(part 4 of 5)
Decision time, Dragonclaw, Volstag told himself.
In the confusion of the hunt, he’d been able to escape the valley undetected. He now stood at the precipice of a wooded peak overlooking two scenes under the dim purple sky. To the north was the heart of Tundra Station. From here it looked like a quiet town with simple buildings and snowy streets. There were no structures higher than three stories and several columns of furnace smoke dissipated into the sky. The remote outpost was not important enough to have its own astropath for telepathic communication, but he knew there was a long-ranged vox transmitter somewhere down there, probably at the very headquarters building he’d visited when the wolf scouts first approached the PDF with their plan. After to the scout ship, Tundra Station’s radio was the next obvious choice.
Therefore, the enemy was likely to be expecting him there, too, and ready to receive him.
To the west, separated from the town by a couple kilometers of snow-covered grox fields and skeletal corral fencing, was the Night Lord’s ship. It was a dark vessel of smoking vents and twisted metal spires, several times the size of the stealthy Void Stalker scout ship. This was a mobile platform of war, home to a renegade war band, and at least as big as all the structures of Tundra Station put together. It was also a tomb where four of his pack mates had been deprived of an honorable death and where the sinister apothecary had tortured Volstag with the intention that he die as painfully as his brothers. The ship was the den of the enemy, a nest of poisonous vipers, and the last place they’d expect him to go. And being a space vessel, it would have the communications equipment he needed.
His decision was made.
Among the herds of huge grox sleeping on their feet stalked something even bigger, a hulk of steel and ceramite nearly five meters tall with a three-taloned claw on a mechanical arm and twin autocannon barrels fixed to the opposite shoulder. A daemonic iron mask hung over the front of the Chaos dreadnought’s sarcophagus, two thick horns curling outward from its horrific face. The earth shook as the metal beast stepped forward, shouldering around the giant sleeping grox, who stumbled to one side or the other against their herd brothers, trying to avoid the monster while still half-asleep on their hooves. It moved forward again and spun forty-five degrees on its axel, shoving the flanks of another wooly beast. The grox gave a low moan and shuffled sideways, bumping the animal next to it, who then stumbled into two more. The whole herd groaned and sidestepped, much to the dreadnought’s amusement. A deep, mechanical chuckle could be heard just above the animal noises.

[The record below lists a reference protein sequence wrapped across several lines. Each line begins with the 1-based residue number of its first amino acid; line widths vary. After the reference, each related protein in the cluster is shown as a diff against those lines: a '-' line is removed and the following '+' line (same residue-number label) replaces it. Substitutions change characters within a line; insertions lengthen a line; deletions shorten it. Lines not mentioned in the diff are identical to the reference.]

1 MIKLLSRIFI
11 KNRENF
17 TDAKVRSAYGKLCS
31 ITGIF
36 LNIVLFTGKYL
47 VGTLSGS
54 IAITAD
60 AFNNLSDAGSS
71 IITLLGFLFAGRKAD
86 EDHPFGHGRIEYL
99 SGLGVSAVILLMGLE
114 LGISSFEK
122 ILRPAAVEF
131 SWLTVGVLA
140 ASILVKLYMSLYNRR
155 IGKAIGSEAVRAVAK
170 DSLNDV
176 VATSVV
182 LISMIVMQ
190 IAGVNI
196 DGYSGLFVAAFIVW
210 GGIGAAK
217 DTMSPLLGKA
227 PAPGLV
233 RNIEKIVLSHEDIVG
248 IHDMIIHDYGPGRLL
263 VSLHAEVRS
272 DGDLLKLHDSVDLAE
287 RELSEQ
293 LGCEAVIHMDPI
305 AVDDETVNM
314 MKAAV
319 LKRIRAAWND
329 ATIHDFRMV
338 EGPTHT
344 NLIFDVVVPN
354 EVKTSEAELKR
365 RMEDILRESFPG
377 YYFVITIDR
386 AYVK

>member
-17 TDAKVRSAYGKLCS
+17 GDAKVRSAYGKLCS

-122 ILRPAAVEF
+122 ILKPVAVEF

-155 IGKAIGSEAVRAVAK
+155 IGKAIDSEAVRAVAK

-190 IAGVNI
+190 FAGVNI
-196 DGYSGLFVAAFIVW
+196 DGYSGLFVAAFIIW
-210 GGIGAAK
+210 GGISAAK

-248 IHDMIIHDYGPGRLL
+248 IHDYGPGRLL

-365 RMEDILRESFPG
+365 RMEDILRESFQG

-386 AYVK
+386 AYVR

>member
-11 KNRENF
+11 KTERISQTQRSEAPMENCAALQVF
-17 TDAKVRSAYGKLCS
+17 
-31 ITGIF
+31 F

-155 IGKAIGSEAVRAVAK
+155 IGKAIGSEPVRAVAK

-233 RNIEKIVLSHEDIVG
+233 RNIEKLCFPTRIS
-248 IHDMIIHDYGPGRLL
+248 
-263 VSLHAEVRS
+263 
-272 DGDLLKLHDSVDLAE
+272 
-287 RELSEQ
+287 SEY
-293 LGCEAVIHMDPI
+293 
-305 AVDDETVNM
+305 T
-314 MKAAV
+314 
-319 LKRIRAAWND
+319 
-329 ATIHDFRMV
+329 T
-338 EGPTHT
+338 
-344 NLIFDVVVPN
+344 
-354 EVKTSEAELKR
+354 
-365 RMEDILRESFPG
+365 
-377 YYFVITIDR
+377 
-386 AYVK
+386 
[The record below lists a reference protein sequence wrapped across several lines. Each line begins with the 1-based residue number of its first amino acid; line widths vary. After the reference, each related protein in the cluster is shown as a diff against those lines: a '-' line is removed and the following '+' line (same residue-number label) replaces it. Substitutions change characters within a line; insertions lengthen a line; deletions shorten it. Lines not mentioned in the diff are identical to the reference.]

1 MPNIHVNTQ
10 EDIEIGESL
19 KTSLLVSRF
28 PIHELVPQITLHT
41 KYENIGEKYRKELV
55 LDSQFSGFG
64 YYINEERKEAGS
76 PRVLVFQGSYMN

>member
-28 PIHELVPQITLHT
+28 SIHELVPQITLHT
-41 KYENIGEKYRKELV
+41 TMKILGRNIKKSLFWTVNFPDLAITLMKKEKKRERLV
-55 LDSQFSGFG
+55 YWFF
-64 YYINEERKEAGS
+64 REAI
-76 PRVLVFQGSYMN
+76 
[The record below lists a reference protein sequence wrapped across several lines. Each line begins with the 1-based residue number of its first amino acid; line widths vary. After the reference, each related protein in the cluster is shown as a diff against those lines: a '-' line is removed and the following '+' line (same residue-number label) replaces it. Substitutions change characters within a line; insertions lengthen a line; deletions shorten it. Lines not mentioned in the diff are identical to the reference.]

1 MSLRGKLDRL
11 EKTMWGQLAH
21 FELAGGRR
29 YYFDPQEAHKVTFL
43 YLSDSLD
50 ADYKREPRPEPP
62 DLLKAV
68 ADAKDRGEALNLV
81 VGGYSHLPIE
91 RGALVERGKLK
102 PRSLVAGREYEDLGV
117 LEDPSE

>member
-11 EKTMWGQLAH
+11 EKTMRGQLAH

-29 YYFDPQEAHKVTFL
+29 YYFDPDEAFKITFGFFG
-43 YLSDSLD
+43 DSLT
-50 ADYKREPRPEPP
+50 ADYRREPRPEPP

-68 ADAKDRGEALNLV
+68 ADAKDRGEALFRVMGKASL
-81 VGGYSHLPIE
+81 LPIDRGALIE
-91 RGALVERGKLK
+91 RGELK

The creature’s mad, Volstag thought. Centuries, maybe millennia entombed in that metal monstrosity had obviously reduced the mind of the Chaos Marine inside to that of a cruel child. But a very dangerous cruel child.
Volstag remembered the ambush. Two of the wolf scouts were leading a platoon of Tundra Station PDF troops through a rocky crevasse toward the enemy ship, executing the wolves’ surprise assault on the Night Lords. The party had rounded a bend within the crevasse and crouched down to take pause. Behind the pair of Space Wolves were twenty mortal soldiers of the Planetary Defense Force, some toting heavy weapons. The plan was to have platoons attack the Chaos ship from two directions with heavy fire while a third team of wolf scouts planted melta charges in the confusion. The enemy was not supposed to know they were coming. Femyr, the pack leader, took a knee and checked his com-bead. The second party was in position but the third, the scouts with the bombs, were not responding.
“Could be the weather,” the PDF platoon sergeant said, a strange sneer on his lips. The wind was blowing above their heads but nothing severe. “That happens here from time to time,” he said.
Femyr and Volstag shared a look but decided to go ahead, that their scout brethren would know what to do when the time came without a verbal order. Femyr got to his feet and moved around the rocky turn. As soon as his head came around the boulder they had been crouching behind, reaper autocannon fire erupted into their midst. The crevasse became a deathtrap, heavy shells and rock fragments exploding in the confined space. Blood spatter painted the stone walls as the leading PDF troops were hit. Femyr fell back away from the fire lane but even his superhuman reflexes had been too slow; his left hand was gone, blasted to splinters in the first autocannon burst, and his left leg had been torn up by shrapnel. He fell back into Volstag’s arms, gripping his bolt pistol tightly in his right hand. Above the din was the metallic laughter of the Chaos dreadnought as it filled the stone corridor with heavy weapons fire. Volstag turned to the platoon sergeant and ordered one PDF squad to fall back the way they’d come, but the trooper just grinned in his face. In the next moment the treacherous soldiers were on top of the two wolves. The traitors came on confidently, mistakenly thinking that they had the advantage. They soon found out that a wounded wolf is ever more dangerous than a healthy one. Femyr kicked two into the dreadnought’s firing line and killed several more. Volstag’s combat blade worked in and out quickly and fiery bolts from his plasma pistol burned clean through its conspirator targets. The two wolves were bloodied but victorious, having killed or routed nearly all of the fragile PDF troopers.